The science fiction film genre offers so much potential. It’s too bad that it’s so easy to screw up (see this recent review). But then, you have movies like The Man Who Fell to Earth, something I once called “the last of the great sci-fi revolution.” Then, of course, there’s 2001: A Space Odyssey, a film I wrote my MA thesis on. It is among those inventive, quality movies that the 1973 animated film Fantastic Planet (La planète sauvage) stands. Now this film directed by René Laloux has been restored for 4K theatrical presentation, and it’s coming to our South Florida area thanks to the Miami Beach Cinematheque.
From the inventiveness of alien life on other planets to its allegory against authoritarianism to its inventive graphics and its psychedelic and often groovy soundtrack by Alain Goraguer, there is much that marvels in Fantastic Planet. Most definitive, is the imagery, designed by Roland Topor and given life by a group of Prague-based Czechoslovak animators. The animation is spare, as the characters move minimally, in a stop motion style. But that is compensated by rich, evocative illustrations, active editing and Goraguer’s relentless score featuring fat, warm bass lines and sighing female vocals. Above all, the film’s design constantly offers fascinating images, from the sinister blue giants called Draags, who seem to unravel during meditation sessions in a marvelously edited series of dissolves to the landscapes rich in oddly behaving flora and fauna, like a creature in a cage-like tree that uses a tentacled nose to snag flying lizards, shaking them before chucking them, lifeless, to the ground with a self-amused cackle.
This world, called Ygam, is a merciless place. The Draags rule the planet. Though hominid in form, they have red, lidless eyes and webbed ears. The real humans are Oms, a play on the French word hommes, which translates to “men.” If there were an equivalent of Earthly men to animals, the Oms could be seen as small lizards. Young Draags sometimes keep Oms as pets or toy with them in the wild in sadistic games. Fantastic Planet‘s plot begins when a young Draag named Tiwa decides to take an infant Om home as a pet after one such fatal game leaves him orphaned. She names him Terr (another French play on words, this time an abbreviated stand-in for Terre or Earth). Terr is also the film’s narrator as an adult.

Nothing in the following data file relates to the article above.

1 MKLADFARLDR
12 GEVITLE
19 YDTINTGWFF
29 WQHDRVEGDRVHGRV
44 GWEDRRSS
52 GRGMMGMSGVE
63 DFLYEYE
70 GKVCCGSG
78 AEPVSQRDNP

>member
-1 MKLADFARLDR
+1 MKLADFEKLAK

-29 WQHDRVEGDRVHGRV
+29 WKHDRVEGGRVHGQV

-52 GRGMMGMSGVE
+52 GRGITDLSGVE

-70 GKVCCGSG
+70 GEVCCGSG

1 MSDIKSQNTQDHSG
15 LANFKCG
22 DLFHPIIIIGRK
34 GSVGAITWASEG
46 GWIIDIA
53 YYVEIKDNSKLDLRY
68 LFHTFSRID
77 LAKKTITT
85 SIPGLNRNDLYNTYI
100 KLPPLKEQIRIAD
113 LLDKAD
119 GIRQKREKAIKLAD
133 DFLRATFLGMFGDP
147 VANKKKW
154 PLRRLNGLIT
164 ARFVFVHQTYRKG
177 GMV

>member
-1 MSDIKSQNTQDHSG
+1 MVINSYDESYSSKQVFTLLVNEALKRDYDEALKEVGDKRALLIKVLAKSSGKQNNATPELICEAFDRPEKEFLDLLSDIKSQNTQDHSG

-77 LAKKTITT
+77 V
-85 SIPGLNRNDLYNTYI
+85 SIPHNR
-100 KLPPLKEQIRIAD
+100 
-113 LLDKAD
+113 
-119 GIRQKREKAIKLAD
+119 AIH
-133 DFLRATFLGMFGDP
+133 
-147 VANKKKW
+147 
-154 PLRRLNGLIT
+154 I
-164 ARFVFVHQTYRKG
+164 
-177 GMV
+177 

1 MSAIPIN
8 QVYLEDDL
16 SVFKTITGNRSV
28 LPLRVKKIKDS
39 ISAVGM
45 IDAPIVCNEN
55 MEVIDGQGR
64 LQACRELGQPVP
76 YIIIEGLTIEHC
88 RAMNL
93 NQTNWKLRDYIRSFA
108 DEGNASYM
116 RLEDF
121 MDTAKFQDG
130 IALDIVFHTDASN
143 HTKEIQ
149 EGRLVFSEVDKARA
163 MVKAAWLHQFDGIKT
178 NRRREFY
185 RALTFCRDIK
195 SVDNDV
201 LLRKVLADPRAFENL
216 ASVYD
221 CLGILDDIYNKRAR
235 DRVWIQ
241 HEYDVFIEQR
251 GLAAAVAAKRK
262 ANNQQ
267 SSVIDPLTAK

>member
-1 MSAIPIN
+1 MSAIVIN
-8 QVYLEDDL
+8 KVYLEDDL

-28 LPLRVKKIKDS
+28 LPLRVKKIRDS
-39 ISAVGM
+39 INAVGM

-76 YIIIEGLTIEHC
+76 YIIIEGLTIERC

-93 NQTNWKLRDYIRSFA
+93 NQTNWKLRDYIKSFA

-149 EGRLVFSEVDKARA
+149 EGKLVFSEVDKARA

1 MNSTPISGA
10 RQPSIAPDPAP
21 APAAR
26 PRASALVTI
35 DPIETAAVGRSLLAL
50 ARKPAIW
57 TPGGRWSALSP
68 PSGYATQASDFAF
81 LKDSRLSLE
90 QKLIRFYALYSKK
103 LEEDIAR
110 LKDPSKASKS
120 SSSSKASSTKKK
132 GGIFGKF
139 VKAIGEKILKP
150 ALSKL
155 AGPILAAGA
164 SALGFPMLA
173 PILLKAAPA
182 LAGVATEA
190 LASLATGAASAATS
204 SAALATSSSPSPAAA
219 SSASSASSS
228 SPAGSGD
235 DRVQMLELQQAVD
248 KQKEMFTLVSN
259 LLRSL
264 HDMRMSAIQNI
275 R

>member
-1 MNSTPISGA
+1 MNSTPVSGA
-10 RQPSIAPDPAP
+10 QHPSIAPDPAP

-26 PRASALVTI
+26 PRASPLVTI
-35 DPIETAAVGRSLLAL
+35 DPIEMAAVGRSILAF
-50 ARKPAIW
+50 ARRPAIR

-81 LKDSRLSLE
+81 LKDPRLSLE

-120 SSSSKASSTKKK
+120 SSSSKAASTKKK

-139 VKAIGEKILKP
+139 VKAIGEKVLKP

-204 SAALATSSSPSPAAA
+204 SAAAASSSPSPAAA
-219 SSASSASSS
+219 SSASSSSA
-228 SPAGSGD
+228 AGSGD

Draags are keen on knowledge, meditation and council meetings. Oms, on the other hand, are pests who dwell in parks or in the wild, living in organized tribes that are routinely exterminated to control the population via “de-Oming” machines. When Tiwa decides to cuddle her pet Om during knowledge sessions with her telepathic headset, a new world is opened for this little Om, unbeknownst to Tiwa. Her father protests his daughter’s seemingly trivial decision. But the Om begins to gain a sort of encyclopedic knowledge of the world of Ygam.
After Terr learns how to use his owner’s headset on his own, he flees into the wild with it where he encounters tribes of free but savage Oms. Though they have crafty ways of survival, it’s often fraught with dangerous encounters with much of the planet’s quirks, from man-eating boxes to flying Om-eating monsters, not to mention, those efficient de-oming machines. But Terr’s knowledge allows for a path to emancipation.
This co-production between France and Czechoslovakia, which won the a Special Grand Prize at the Cannes Film Festival where it debuted in competition, became known as a parable for the oppression of Czechoslovakia under communist authoritarian rule. Thus, beyond all its weirdness, rich quirks of alien design and unsettling images, Fantastic Planet stands as powerful allegory. This is the strength of well-made sci-fi. By embracing the wide possibilities of the genre, a science fiction film can bring to light a powerful outcry that’s true to the current state of society. Like the best art, it’s about rearranging what society takes for granted into something we can understand anew and see as vital.
Fantastic Planet runs 72 minutes is in French with English subtitles and was rated R upon release (but MBC says its appropriate for adults and mature children, though I heard stories from people who saw it too young and were haunted by it, yet still love it as adults, nonetheless). All images used in this post courtesy Janus Films.